I rise to make a contribution in respect of the Essential Services Commission
Amendment Bill 2008, which is the government’s final response to the review of
the Essential Services Commission Act 2001. The review, commonly known as the
Beale review, was charged with the responsibility to determine whether the
objectives of the act were being achieved and whether further finetuning was
required. The review came to about 15 conclusions, which were the basis of its
29 recommendations. The review presented its report to the government on 22
The government’s response to the review and the review report
was tabled in the Parliament in March last year. The overwhelming majority of
the recommendations have been picked up and supported by the government. The
government by and large supported the recommendations that went to a number of
areas. Firstly, it supported recommendations that made the legislative framework
so much simpler. It also supported recommendations that refined the current
objectives. It also supported the commission having powers to make codes and
impose the appropriate penalties in the case of breaches.
It also supported recommendations that have made it easier for
the commission to be able to inquire into matters referred to it by the relevant
minister. Consultation will occur with other ministers where it is relevant. It
also supported recommendations for the regulatory burden to be reduced and to
have the standardised power and penalties increased.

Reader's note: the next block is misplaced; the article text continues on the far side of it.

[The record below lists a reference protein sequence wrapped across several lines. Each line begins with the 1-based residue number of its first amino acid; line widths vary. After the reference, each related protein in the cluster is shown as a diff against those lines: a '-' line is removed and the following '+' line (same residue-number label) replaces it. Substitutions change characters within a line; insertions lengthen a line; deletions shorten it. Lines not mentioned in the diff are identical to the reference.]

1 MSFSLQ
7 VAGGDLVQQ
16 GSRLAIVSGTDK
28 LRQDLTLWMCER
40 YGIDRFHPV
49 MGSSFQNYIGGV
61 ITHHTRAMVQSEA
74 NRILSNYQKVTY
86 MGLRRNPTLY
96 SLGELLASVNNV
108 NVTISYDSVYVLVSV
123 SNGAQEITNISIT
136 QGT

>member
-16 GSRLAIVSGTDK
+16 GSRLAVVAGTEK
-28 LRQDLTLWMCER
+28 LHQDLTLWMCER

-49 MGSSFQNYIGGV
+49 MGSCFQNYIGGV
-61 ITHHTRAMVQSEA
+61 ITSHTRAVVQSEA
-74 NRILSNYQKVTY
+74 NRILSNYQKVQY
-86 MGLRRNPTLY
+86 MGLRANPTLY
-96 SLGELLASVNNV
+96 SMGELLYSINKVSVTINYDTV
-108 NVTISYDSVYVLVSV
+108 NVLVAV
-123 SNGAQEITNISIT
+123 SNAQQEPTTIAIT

The commission will also have power to access information, as
we have heard from previous speakers, from regulated entities and related third
parties in respect of commercial-in-confidence information.
It also supported recommendations that introduced a
proportional penalty framework as well as introducing new provisions relating to
an access regime as agreed to at the Council of Australian Governments, which
substantially is about the regulation of Victorian regimes being more consistent
with nationally agreed approaches.
The bill also recognises the importance of legislative review.
As a result, as we have heard from previous speakers, the next review will be
held by 31 December 2016.
That is a commitment by the government to be aware of the need
to have pieces of the legislation under constant review, and I think that
provides some certainty and stability about the way we approach governing this
It is pleasing to note that it was the Labor Party leading up
to the 1999 election that called for the setting-up of an Essential Services
Commission. The Labor Party platform was for a commission:
- with powers to impose tough penalties, including fines, on utilities that
cannot guarantee supply, quality services, environmentally safe practices and
With the subsequent election of the Labor government, it then
set about creating the Essential Services Commission. This is an extremely
It provides this state with an independent economic regulator
in respect of electricity, gas, ports, rail freight and grain-handling
industries and, more recently, water. Now it has also been given the task of
renewable energy target schemes as well.
Many essential services touch our daily lives and determine the
stability, growth, cost and standards of our social and economic development. I
am sure that everybody in this chamber would agree that a proper, efficient and
more streamlined regulatory framework is vital, particularly in the area of
I wish to put on the record that we will be opposing the
amendment. I wish this bill a speedy passage through Parliament, and I commend
the bill to the house.